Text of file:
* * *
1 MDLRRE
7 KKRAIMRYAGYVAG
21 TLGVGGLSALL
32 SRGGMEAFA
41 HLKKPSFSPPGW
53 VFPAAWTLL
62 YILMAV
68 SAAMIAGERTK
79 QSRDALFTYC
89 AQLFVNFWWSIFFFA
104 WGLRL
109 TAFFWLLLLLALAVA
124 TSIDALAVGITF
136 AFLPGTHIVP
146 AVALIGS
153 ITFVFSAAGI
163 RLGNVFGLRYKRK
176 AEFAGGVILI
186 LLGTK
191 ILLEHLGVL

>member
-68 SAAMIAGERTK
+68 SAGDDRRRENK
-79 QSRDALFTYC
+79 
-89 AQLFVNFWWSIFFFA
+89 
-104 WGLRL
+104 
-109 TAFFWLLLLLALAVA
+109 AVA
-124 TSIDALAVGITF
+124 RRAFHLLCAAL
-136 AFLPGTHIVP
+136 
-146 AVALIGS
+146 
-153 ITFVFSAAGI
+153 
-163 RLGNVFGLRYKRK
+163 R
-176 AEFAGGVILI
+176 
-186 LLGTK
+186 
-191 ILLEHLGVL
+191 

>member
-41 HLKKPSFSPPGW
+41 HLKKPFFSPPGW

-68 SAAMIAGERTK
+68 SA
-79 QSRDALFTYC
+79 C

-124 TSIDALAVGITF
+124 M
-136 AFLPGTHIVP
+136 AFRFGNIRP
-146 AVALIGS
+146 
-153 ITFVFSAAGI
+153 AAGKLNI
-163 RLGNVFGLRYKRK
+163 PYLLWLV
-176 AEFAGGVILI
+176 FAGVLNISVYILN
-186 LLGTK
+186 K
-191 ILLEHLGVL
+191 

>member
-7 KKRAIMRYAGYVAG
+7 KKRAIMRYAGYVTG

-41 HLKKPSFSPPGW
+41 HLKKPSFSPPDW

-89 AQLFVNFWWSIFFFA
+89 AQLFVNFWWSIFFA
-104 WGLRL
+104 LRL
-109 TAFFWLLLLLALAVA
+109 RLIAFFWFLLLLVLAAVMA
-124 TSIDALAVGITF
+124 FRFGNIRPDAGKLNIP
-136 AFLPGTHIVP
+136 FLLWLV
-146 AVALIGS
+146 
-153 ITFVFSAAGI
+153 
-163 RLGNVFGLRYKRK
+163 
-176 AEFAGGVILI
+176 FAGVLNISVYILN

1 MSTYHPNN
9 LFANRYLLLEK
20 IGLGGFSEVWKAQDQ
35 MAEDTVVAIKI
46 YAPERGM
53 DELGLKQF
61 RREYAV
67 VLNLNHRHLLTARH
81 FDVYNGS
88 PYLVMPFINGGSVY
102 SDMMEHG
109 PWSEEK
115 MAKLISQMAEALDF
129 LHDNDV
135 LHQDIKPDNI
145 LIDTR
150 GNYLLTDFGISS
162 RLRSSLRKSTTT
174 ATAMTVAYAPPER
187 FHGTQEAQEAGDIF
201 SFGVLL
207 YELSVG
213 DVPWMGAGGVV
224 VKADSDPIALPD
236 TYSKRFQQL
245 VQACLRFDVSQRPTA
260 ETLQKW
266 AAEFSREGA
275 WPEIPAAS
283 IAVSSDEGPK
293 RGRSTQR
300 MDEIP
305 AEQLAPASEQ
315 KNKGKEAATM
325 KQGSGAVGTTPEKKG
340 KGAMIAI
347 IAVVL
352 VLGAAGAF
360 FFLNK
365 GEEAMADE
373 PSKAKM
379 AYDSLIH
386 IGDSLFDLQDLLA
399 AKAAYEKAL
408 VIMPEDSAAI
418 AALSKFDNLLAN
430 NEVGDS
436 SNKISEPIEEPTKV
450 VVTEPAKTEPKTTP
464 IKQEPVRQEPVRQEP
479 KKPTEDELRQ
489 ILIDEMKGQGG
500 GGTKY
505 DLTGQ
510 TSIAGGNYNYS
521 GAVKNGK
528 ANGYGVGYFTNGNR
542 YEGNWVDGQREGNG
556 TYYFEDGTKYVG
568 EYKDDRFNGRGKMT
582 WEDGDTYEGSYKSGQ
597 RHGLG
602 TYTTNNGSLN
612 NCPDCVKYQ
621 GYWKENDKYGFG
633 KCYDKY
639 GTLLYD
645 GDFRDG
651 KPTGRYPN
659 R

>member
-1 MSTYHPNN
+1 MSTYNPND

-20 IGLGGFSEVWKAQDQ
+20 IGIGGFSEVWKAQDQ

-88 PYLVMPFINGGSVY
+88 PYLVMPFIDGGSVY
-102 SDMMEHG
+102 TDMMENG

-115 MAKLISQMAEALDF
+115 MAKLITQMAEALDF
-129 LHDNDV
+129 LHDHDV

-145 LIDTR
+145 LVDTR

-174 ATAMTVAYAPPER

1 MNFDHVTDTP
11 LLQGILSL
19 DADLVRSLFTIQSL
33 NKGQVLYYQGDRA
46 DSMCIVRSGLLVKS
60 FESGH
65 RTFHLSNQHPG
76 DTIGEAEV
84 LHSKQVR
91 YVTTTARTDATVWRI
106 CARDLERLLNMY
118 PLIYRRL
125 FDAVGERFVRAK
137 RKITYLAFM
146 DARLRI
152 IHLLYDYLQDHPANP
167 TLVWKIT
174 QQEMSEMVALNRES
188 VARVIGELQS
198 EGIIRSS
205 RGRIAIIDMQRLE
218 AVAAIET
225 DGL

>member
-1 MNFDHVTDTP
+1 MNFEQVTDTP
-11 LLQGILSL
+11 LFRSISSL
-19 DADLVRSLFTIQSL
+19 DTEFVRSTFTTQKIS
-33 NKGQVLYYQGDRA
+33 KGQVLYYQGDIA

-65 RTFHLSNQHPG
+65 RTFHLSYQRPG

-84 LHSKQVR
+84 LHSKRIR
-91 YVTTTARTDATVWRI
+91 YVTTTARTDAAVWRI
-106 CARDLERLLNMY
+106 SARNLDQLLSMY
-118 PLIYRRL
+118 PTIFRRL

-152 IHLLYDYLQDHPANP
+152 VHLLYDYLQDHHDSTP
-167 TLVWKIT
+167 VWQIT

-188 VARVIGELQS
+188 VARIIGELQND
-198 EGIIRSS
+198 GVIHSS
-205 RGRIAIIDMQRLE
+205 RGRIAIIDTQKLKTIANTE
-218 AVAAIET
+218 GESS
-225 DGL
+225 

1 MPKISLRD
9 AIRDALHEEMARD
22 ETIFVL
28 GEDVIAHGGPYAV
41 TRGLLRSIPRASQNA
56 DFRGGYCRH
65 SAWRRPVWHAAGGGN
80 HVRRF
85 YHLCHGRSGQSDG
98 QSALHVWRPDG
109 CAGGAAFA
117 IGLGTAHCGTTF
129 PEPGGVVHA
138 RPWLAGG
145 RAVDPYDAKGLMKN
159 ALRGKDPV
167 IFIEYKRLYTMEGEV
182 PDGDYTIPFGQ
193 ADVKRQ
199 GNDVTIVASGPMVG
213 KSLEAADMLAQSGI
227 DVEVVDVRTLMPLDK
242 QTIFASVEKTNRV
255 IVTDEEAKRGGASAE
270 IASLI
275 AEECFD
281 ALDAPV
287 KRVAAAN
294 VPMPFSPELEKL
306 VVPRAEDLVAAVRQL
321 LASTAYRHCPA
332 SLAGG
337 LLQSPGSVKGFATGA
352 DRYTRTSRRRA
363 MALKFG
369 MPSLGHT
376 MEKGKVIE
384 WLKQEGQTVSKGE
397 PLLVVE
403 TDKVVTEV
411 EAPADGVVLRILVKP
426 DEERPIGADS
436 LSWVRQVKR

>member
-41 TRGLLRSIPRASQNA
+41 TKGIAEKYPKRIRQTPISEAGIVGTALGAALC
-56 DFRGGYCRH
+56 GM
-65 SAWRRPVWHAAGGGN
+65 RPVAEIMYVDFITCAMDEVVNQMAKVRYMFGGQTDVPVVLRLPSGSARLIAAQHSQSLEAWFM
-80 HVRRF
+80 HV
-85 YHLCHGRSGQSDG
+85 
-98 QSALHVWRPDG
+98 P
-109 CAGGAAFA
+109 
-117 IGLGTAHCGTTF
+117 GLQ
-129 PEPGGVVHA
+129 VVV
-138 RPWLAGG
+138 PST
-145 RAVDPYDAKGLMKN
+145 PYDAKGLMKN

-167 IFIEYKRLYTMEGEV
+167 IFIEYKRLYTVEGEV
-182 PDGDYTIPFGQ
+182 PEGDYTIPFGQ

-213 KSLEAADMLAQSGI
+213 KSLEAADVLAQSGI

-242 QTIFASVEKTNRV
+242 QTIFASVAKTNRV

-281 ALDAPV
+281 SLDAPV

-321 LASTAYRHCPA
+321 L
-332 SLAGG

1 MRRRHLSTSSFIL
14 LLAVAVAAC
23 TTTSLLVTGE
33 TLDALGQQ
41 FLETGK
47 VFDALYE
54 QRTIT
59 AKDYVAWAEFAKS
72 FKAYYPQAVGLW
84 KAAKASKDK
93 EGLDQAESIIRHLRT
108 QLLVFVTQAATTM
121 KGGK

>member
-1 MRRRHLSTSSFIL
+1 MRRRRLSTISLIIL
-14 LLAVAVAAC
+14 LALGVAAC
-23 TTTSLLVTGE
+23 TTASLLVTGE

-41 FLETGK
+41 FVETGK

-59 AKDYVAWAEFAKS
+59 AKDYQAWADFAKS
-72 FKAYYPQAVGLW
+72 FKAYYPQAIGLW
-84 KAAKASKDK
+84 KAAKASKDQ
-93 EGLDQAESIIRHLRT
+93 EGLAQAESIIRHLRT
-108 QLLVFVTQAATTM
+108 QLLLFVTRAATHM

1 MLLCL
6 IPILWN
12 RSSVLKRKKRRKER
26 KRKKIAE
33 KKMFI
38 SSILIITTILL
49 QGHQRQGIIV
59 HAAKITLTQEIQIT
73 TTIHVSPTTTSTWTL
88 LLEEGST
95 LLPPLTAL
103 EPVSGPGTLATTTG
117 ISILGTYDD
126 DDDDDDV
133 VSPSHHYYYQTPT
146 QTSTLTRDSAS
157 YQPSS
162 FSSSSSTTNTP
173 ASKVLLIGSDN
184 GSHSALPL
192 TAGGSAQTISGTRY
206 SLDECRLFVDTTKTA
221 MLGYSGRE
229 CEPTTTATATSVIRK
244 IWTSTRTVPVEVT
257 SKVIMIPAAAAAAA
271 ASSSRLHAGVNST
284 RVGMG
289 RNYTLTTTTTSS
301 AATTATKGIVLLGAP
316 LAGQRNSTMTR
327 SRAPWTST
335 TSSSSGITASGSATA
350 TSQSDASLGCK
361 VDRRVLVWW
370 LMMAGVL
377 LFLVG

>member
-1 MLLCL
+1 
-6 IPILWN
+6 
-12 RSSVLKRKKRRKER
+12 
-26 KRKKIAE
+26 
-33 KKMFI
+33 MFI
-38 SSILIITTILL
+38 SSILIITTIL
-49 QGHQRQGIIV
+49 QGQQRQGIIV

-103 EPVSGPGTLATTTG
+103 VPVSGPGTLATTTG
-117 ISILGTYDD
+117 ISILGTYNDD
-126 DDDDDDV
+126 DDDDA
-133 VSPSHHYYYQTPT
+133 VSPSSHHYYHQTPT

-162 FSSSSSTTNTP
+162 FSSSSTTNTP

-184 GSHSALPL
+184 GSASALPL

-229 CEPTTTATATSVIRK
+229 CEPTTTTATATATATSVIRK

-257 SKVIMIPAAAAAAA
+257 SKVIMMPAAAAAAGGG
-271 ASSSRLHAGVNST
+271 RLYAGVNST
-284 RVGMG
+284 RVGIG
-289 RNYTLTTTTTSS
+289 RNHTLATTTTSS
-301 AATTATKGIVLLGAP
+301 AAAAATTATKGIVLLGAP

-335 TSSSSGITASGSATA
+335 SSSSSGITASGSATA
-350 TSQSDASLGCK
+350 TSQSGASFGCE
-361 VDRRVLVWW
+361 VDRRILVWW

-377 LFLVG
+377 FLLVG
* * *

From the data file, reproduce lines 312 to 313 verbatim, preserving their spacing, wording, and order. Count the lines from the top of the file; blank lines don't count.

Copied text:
-321 LASTAYRHCPA
+321 L